The Unlucky Tourist: I’m Trapped in a No-Fly Country – Please Wire Me Money
The scenario: The sudden onset of the pandemic may have caught some unsuspecting travelers off guard. People that were enjoying a prolonged vacation have been stuck in other countries during nation-wide quarantines. And there are still countries imposing travel bans.
Mr. Smith usually travels with just one credit card and lots of cash. John knows that. So, John calls the bank to tell them all about Mr. Smith being trapped in a no outbound flights country or a country with no outbound flights towards the US. Funds are getting really low and his credit card has been stolen. He already proved his identity and answered security questions. What else does he have to do to get access to his own money while stranded in a foreign country?
The solution: Double check the whereabouts of Mr. Smith. Contact the emergency contact if needed before making any transfers. While if the story is real, there is an urgency to the situation that limits all preventative security measures, it’s still better to apply them than to risk Mr. Smith losing his savings.
The Ditsy Nomad: I Moved and Lost My Credit Card – Please Send a New One to the New Address
The scenario: A lot of people were forced to relocate during the pandemic. And moving all your things while having to deal with an ongoing outbreak can become a little too much to handle. So, it’s understandable, human even, to misplace your credit card. However, while moving, Mr. Smith also came into contact with a lot of people.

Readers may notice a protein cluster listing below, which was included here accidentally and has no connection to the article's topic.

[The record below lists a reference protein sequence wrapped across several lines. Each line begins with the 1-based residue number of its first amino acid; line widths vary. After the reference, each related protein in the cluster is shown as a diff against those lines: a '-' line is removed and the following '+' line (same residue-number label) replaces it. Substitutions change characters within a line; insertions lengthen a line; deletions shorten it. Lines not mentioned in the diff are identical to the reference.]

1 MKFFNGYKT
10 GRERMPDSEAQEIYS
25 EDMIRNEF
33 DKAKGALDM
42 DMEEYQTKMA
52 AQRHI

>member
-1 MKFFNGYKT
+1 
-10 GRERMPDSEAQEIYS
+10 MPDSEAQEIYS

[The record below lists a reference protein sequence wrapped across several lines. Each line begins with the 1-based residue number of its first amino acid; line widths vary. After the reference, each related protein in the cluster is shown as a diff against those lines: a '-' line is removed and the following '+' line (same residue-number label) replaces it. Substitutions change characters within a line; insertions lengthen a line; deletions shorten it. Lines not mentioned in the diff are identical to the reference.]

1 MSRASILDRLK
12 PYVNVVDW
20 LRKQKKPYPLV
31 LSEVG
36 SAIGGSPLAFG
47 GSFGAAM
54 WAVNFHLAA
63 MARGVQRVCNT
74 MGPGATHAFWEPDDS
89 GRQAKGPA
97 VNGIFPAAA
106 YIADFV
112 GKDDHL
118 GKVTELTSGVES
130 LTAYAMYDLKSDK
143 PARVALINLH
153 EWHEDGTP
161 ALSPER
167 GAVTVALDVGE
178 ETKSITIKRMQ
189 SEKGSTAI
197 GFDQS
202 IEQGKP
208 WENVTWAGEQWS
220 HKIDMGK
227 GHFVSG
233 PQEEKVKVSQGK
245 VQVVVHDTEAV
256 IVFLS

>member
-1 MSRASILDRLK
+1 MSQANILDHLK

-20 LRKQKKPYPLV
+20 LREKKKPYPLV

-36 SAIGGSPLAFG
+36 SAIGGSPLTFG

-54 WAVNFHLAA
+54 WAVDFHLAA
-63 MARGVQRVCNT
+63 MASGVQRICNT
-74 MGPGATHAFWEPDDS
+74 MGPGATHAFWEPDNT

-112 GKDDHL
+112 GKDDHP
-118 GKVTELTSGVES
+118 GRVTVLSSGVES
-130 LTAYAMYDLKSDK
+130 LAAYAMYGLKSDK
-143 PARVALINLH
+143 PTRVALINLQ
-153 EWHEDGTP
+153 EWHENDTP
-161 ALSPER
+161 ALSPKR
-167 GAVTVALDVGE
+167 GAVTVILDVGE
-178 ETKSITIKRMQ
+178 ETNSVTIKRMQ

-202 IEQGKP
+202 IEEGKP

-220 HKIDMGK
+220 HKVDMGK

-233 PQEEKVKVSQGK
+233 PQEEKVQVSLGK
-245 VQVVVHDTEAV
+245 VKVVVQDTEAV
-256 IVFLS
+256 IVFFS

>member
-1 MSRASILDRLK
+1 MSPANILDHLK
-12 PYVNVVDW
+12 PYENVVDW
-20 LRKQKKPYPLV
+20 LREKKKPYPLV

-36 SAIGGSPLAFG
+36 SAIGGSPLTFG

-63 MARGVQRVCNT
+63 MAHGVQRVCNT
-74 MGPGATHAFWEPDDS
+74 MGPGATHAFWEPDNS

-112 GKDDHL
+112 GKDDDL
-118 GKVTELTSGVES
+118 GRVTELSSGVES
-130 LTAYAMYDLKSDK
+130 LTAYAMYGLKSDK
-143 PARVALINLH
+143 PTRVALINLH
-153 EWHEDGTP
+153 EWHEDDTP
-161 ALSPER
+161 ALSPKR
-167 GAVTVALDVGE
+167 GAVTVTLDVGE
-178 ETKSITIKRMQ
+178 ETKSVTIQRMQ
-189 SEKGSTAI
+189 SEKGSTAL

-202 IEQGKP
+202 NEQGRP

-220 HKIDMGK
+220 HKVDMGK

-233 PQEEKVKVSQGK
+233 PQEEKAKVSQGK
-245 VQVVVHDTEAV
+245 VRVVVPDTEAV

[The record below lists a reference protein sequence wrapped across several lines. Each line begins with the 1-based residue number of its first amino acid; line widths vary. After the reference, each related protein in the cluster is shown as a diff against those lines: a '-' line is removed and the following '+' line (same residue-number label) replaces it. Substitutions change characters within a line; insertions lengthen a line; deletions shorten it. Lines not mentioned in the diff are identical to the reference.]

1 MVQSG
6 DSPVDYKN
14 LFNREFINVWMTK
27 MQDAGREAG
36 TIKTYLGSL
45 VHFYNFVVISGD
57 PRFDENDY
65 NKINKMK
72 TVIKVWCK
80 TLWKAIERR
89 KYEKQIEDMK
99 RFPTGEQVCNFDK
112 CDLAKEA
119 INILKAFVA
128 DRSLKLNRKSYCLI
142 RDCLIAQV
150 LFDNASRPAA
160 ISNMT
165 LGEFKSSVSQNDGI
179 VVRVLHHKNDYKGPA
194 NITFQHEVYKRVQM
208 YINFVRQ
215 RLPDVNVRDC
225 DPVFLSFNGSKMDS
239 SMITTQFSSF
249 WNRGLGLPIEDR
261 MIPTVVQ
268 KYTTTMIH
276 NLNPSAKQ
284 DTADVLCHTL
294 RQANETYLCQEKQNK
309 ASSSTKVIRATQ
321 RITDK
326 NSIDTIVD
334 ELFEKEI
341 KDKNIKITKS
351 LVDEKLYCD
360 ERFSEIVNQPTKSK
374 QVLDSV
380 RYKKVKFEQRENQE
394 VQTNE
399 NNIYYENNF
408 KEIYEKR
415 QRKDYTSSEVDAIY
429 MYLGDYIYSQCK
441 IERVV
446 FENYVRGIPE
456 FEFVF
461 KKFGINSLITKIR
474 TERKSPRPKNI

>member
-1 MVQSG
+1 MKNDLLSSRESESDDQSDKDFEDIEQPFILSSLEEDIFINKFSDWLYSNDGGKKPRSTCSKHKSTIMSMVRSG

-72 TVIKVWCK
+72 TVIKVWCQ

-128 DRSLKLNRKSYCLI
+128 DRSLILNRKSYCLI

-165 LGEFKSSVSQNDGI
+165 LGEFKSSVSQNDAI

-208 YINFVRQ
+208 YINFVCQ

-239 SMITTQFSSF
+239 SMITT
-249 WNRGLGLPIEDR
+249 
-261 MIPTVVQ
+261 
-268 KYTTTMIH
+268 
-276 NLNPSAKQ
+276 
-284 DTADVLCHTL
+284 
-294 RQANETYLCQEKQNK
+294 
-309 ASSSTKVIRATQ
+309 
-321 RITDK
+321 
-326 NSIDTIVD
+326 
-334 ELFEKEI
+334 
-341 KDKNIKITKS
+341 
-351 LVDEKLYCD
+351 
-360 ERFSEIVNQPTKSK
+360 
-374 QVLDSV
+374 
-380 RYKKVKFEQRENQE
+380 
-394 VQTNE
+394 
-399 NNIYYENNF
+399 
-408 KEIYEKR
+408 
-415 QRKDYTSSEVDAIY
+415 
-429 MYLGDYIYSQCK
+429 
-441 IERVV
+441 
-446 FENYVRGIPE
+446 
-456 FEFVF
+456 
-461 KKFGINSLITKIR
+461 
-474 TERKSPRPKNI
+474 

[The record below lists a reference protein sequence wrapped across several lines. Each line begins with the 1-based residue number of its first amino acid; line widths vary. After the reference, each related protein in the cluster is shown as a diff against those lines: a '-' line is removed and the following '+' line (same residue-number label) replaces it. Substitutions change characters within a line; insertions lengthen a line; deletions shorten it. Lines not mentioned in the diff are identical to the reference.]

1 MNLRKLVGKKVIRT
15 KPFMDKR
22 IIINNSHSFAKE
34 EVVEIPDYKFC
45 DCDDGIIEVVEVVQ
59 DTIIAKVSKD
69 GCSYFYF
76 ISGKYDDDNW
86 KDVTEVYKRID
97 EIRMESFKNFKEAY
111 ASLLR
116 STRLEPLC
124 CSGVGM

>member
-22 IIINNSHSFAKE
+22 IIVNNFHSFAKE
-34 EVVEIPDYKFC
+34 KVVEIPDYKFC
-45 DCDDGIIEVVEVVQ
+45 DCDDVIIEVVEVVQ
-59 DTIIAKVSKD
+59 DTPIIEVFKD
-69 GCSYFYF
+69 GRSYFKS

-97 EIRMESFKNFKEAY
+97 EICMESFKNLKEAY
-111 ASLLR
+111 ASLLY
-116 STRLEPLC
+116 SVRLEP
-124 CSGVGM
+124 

One of them was diagnosed with COVID-19, so Mr. Smith is now not allowed to leave the house for the next 2 weeks and really needs a new credit card sent to his new address. Happens to the best of us. Even to John that is lying through his teeth, pretending to be Mr. Smith.
The solution: This is maybe the most popular call center scam out there at the moment. And it’s so deeply rooted in the reality that it’s hard to tell which is a fake or which is a genuine request. The simplest solution is to, again, come back with a phone call to the number registered with the bank.
The Good Samaritan: MR Smith Is Gravely Ill, Has No Relatives Near and I’m Her Caretaker
The scenario: John either has a power of attorney (which indeed makes it more complicated for the agent to detect fraud) or claims to be the caretaker of Mr. Smith who, in every scenario, is currently incapacitated. The onset of the disease was sudden, so he didn’t have time to confirm this with the bank.